Remember high school? Remember having to read a Shakespeare play or some exceptionally long and boring work by a now-forgotten Victorian author? And how your English teacher could extract information and meaning from the way Heathcliff glanced across the room?
That's exactly the way most decision makers feel today in data rich businesses. There's a lot of data out there, and somewhere deep inside that data there's some real information that can matter to the business. There's a trend line that indicates why customers are leaving, or an indication as to what's happening with product quality. How can you make distinctions and decisions based on several significant sources of data that generate thousands of megabytes every minute?
What managers need is what every high school kid relies on in senior english class - Cliff Notes. Only, these Cliff Notes are now called Dashboards and Score Cards. There is a distinction between the two.
Score Cards provide a short synopsis of key metrics in the business based on the "balanced scorecard" approach developed by Kaplan and Norton as a way to capture and measure business performance. This is a specific approach that captures data about Customers, Internal Business Processes, Financial Metrics and Learning and Growth Metrics. These metrics are captured and reported.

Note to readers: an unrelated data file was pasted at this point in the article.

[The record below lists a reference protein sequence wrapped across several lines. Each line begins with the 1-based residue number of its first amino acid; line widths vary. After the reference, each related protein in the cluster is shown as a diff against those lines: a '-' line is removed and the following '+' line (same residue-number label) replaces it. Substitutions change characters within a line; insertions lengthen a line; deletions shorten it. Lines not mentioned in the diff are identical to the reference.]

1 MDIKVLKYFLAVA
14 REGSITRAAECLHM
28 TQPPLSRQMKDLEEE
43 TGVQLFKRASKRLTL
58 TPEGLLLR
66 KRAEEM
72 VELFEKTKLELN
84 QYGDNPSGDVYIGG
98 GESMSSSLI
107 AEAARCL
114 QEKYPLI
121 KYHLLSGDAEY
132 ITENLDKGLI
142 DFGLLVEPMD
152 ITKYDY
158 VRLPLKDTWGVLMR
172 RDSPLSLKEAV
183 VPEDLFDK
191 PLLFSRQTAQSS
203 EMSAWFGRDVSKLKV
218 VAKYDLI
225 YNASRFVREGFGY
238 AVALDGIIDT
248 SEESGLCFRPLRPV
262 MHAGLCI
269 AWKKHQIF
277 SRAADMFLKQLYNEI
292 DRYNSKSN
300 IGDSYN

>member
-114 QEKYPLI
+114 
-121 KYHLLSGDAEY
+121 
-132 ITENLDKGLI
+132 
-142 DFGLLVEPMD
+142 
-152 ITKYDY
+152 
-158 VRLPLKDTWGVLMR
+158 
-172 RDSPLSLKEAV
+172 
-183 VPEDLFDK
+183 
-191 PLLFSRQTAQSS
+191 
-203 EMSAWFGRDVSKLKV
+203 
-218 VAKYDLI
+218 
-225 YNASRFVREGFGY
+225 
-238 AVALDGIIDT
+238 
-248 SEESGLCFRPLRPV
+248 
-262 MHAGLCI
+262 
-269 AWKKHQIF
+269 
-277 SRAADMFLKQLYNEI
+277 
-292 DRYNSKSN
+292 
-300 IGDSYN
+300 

Dashboards are simply a method of distributing information to an interactive web portal or the desktop. Balanced Scorecard results can be published to a dashboard, or a firm can devise its own set of management metrics and publish its own metrics and measurements on a dashboard.
What's important about Score Cards and Dashboards is that they should present information that a manager needs about key performance indicators that allows the manager to understand what's currently happening, what processes and metrics are in or out of tolerance, and what items are most important. I'd like to see more information presented to managers about trend lines and predicting problems or challenges in the near future, but let's take it one step at a time.
There are several applications I've worked with for dashboards, but my favorite is QlikTech's QlikView product. There's really only one reason I like this one over other dashboard and business intelligence tools. I like it because it can be deployed quickly and is very flexible. As my needs change, the application can quickly change to report the information that is most important to me.
So, use your Score Card as Cliff Notes on the Dashboard and get a handle on your business.